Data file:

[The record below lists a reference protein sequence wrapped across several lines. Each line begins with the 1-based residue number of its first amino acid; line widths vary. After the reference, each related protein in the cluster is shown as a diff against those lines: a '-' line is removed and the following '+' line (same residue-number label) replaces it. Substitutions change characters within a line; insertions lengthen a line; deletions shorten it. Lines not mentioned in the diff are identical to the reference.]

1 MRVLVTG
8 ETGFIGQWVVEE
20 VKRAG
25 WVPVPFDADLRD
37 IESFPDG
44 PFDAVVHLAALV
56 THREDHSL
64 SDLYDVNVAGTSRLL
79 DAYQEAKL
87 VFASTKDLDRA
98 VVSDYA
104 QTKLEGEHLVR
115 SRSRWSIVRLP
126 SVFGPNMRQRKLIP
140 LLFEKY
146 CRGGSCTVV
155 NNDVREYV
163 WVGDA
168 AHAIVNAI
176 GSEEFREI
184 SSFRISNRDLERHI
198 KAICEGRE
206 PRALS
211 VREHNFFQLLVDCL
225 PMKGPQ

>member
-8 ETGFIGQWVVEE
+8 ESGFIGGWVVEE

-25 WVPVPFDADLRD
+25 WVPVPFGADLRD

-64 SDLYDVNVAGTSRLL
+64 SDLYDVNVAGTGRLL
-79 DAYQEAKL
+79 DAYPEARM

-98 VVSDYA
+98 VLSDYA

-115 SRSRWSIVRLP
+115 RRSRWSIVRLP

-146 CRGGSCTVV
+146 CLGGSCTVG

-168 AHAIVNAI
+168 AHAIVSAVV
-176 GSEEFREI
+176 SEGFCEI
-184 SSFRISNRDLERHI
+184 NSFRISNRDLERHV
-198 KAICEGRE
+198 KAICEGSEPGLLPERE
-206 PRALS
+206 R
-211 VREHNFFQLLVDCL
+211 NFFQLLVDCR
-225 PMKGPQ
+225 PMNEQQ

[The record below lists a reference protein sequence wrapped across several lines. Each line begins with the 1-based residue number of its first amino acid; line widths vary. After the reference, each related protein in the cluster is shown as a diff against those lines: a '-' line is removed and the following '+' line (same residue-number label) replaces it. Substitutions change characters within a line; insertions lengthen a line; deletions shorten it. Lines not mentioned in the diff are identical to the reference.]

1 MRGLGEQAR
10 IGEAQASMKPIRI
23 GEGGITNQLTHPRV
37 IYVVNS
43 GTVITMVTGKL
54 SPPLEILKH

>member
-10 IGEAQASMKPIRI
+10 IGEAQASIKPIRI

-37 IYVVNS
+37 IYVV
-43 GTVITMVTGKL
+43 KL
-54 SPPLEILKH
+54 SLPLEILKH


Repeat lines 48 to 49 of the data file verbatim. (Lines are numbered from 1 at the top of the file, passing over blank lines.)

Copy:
-198 KAICEGRE
+198 KAICEGSEPGLLPERE